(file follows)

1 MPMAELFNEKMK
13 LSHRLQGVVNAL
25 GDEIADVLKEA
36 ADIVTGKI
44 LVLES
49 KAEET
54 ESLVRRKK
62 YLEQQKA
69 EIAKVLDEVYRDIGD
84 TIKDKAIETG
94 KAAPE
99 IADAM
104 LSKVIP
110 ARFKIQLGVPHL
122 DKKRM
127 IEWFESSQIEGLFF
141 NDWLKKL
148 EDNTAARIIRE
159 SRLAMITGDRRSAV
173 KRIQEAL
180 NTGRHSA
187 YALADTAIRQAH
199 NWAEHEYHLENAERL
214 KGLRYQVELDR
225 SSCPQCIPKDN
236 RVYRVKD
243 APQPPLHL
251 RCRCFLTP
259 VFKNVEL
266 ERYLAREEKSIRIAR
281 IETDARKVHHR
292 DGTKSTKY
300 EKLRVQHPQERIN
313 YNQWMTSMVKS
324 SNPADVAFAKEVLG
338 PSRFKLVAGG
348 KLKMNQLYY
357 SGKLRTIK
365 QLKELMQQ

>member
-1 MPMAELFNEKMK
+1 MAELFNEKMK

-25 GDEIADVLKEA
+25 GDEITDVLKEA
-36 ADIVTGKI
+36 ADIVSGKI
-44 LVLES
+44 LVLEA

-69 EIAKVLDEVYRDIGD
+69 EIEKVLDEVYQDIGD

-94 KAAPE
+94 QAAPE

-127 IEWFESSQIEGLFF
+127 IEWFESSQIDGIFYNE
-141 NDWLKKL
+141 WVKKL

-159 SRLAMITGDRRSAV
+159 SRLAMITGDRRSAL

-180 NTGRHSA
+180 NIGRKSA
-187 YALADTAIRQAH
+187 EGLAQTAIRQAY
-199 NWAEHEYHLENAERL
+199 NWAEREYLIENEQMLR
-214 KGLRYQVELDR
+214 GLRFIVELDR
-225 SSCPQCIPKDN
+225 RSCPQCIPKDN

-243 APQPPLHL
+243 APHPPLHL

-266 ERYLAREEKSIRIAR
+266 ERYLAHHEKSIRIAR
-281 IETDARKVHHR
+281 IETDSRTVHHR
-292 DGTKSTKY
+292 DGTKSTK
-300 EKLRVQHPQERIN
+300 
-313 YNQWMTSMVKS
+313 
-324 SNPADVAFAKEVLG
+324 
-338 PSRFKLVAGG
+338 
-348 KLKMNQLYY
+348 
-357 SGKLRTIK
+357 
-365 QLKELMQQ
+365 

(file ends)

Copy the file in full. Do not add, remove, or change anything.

1 MPMAELFNEKMK
13 LSHRLQGVVNAL
25 GDEIADVLKEA
36 ADIVTGKI
44 LVLES
49 KAEET
54 ESLVRRKK
62 YLEQQKA
69 EIAKVLDEVYRDIGD
84 TIKDKAIETG
94 KAAPE
99 IADAM
104 LSKVIP
110 ARFKIQLGVPHL
122 DKKRM
127 IEWFESSQIEGLFF
141 NDWLKKL
148 EDNTAARIIRE
159 SRLAMITGDRRSAV
173 KRIQEAL
180 NTGRHSA
187 YALADTAIRQAH
199 NWAEHEYHLENAERL
214 KGLRYQVELDR
225 SSCPQCIPKDN
236 RVYRVKD
243 APQPPLHL
251 RCRCFLTP
259 VFKNVEL
266 ERYLAREEKSIRIAR
281 IETDARKVHHR
292 DGTKSTKY
300 EKLRVQHPQERIN
313 YNQWMTSMVKS
324 SNPADVAFAKEVLG
338 PSRFKLVAGG
348 KLKMNQLYY
357 SGKLRTIK
365 QLKELMQQ

>member
-1 MPMAELFNEKMK
+1 MAELFNEKMK

-25 GDEIADVLKEA
+25 GDEITDVLKEA
-36 ADIVTGKI
+36 ADIVSGKI
-44 LVLES
+44 LVLEA

-69 EIAKVLDEVYRDIGD
+69 EIEKVLDEVYQDIGD

-94 KAAPE
+94 QAAPE

-127 IEWFESSQIEGLFF
+127 IEWFESSQIDGIFYNE
-141 NDWLKKL
+141 WVKKL

-159 SRLAMITGDRRSAV
+159 SRLAMITGDRRSAL

-180 NTGRHSA
+180 NIGRKSA
-187 YALADTAIRQAH
+187 EGLAQTAIRQAY
-199 NWAEHEYHLENAERL
+199 NWAEREYLIENEQMLR
-214 KGLRYQVELDR
+214 GLRFIVELDR
-225 SSCPQCIPKDN
+225 RSCPQCIPKDN

-243 APQPPLHL
+243 APHPPLHL

-266 ERYLAREEKSIRIAR
+266 ERYLAHHEKSIRIAR
-281 IETDARKVHHR
+281 IETDSRTVHHR
-292 DGTKSTKY
+292 DGTKSTK
-300 EKLRVQHPQERIN
+300 
-313 YNQWMTSMVKS
+313 
-324 SNPADVAFAKEVLG
+324 
-338 PSRFKLVAGG
+338 
-348 KLKMNQLYY
+348 
-357 SGKLRTIK
+357 
-365 QLKELMQQ
+365 